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Chapter 33 Porifera (Sponges),

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1 Chapter 33 Porifera (Sponges),
Cnidarians (hydra, jellyfish, sea anemone, some corals) Ctenophores ( comb jellies) pictures from: &

2 Animalia: A Progression of Complexity
As we begin discussing the animal kingdom-Consider that as animal phyla diverge, organs and organ systems are added, increasing complexity. Tissues ( # germ layers) Body symmetry Internal body cavity Organs and Organ systems: integumentary system - protection (injury, infection, water loss) digestive system - food processing nervous system - coordination; response to environment reproductive system – asexual or sexual, external or internal excretory system - removal nitrogenous waste from body fluid skeletal system - structural support circulatory system - internal distribution of materials respiratory system - gas exchange (O2 in, CO2 our) Noted from:

3 I. Porifera Invertebrate (no backbone) Asymmetrical
No true tissues or organs No gastrula stage (embryonic development) Less cell specialization than other animals All species -Aquatic Adult is Sessile (attach to surface, do not move)

4 Why are sponges considered animals?
Early biologists thought they were plants. BUT- Have 2 key characteristics of animals: Heterotrophic Multicellular (Reproduction is asexual or sexual) (Mobility- adults are sessile- but some species can move up to 4mm/day ( *larvae have flagella.) Represent transition from unicellular to multicellular life.

5 A. Basic Body plan of a Sponge
Asymmetrical Sessile Vocabulary of sponge parts: Hollow cylinder shape, closed at bottom, opening at top called Osculum. Interior lined with Choanocytes – flagellated cells that draw water into the sponge through pores in the body wall called Ostia. 2 layers of cells separated by mesohyl (a jelly like substance)

6 Sponge Skeleton Spongin - tough, flexible protein fibers
2 types support- (different sponges use one or both): Spongin - tough, flexible protein fibers or Spicules – hard calcium carbonate (like in limestone, teeth & bones) or hard silicon dioxide (quartz, glass) Picture from:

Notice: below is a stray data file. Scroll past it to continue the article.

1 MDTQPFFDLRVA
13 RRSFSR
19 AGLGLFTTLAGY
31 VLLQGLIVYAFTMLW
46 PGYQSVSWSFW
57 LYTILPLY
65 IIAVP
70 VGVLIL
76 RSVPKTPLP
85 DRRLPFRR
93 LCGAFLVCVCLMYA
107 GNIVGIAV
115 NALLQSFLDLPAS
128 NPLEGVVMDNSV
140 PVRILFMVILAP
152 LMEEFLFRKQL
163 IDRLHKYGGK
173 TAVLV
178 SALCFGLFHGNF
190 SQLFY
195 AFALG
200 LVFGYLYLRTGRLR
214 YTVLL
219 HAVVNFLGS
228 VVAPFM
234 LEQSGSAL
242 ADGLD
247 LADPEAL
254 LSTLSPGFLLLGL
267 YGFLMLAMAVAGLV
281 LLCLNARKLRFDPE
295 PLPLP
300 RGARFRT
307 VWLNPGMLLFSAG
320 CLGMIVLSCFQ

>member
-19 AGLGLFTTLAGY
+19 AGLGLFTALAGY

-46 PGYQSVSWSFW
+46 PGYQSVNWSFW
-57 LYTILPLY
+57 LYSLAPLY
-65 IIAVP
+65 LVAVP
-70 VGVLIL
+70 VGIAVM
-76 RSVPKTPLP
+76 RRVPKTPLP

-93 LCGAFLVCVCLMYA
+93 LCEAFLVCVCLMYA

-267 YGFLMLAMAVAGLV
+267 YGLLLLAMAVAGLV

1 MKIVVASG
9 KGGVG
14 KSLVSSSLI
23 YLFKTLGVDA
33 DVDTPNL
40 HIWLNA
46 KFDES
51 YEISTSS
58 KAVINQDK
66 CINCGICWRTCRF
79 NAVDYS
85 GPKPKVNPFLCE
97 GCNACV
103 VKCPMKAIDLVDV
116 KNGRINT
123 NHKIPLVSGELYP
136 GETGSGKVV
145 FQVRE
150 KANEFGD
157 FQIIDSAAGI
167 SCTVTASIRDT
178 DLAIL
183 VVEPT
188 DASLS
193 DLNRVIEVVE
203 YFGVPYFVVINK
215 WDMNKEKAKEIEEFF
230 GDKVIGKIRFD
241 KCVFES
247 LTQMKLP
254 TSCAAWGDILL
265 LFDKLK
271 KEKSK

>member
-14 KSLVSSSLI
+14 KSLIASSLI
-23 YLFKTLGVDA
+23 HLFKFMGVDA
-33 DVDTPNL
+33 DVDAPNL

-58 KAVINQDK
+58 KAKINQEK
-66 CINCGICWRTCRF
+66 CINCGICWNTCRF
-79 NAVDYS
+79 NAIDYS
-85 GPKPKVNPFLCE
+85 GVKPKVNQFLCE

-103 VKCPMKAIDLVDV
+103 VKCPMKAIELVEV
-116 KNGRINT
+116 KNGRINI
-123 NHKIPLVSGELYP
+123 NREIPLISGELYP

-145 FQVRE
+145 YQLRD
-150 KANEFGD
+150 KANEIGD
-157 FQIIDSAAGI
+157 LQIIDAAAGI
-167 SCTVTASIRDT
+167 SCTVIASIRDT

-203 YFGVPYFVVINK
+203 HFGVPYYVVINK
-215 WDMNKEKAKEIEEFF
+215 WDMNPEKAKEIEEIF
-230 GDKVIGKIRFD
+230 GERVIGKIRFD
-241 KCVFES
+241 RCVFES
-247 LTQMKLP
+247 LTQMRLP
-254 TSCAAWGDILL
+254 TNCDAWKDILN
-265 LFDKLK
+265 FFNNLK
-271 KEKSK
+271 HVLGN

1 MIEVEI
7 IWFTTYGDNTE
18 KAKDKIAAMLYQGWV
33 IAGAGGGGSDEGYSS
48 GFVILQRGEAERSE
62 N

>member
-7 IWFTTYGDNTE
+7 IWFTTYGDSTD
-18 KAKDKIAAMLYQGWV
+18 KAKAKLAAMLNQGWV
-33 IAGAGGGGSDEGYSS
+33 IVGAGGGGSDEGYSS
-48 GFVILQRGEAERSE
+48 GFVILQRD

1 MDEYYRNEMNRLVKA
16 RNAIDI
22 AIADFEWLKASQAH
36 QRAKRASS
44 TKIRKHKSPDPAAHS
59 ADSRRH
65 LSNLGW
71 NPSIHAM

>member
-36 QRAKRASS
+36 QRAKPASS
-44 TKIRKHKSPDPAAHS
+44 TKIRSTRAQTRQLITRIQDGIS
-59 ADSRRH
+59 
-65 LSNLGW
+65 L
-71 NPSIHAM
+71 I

8 B. Digestive System/Wastes
1. Filter Feeding- bits of organic matter or bacteria 2. Amoebocytes- crawling cells that deliver nutrients from choanocytes to the rest of the body 3. Digestion is Intracellular -wastes & CO2 expelled with water as it passes through osculum

9 C. Reproductive System 1. Asexual a. Budding- part of the parent pinches off & forms a new organism b. Gemmules – a reproductive structure in sponges, -produced in harsh conditions -a food-filled ball of amoebocytes in a protective coat c. Regeneration- regrowth of missing cells. 2. Sexual a. Sperm are released into water, enters next sponge through pores, choanocytes engulf sperm. Carry to ameobocytes, carry them to egg in mesophyl. Produces a flagellated Larvae (immature form) b. Hermaphrodite- each sponge has both eggs & sperm

10 II. Cnidaria (Hydra, Jellyfish, Sea Anemones, some corals)
A. Body Plan 1. Stages: Medusa –bell shaped, swims Polyp – vase-shaped, sessile 2. 2 cell tissue layers- Epidermis outside layer Gastrodermis inside layer -with Mesoglea in between) 3. Gastrovascular cavity (gut) 4. Tentacles


12 B. Digestive System/Waste
Cnidocytes (special defensive cell) have Nematocysts (coiled organelle with stinging filament) Tentacles push prey through mouth & into gastrointestinal cavity Digestion is Extracellular, wastes expelled through mouth.

13 C. Nervous System Nerve Net -Nerve cells located below epidermis near the mesoglea interconnect and form a nerve net throughout the body. Cnidarians have both muscle fibers and nerve fibers, making these animals capable of directional movement. 2. Movement – using pulsing tentacles

14 D. Classes 1. Hydrozoa ( 3,700 species) ex- Obelia, Portuguese Man-O War. 2. Cubozoa ex- box jellies, sea wasp 3. Scyphozoa “cup-animals” jellyfish Anthozoa (6,100 species) “flower animals” like sea anemones, corals QUESTIONS: Use your book to describe one organism from each of the 4 classes. List & diagram the steps in describing the cnidarian hunting & feeding process (use terms for special parts.)

15 E. Reproductive Systems-
Some reproduce asexually (see Hydra-budding) especially in warmer temperatures. Sexual reproduction- lower temps hermaphrodites. Motile sperm, egg in ovary.

16 III. Ctenophora (100 species)
Ctenophora means “comb holder”- named for the 8 comb-like rows of cilia that run along outside of these animals How are they different than jellyfish? A. Movement - beating cilia                                          

17 B. Digestive -ctenophores are voracious predators.
-Unlike cnidarians, they lack stinging cells. (no cnidocytes) -Instead,to capture prey, have sticky cells called colloblasts. located on ends of 2 tentacles. -In a few species, special cilia in the mouth are used for biting gelatinous prey.

18 Nervous- have an apical organ for sensing environment.
D. Bioluminescence –glow with light they produce with chemicals

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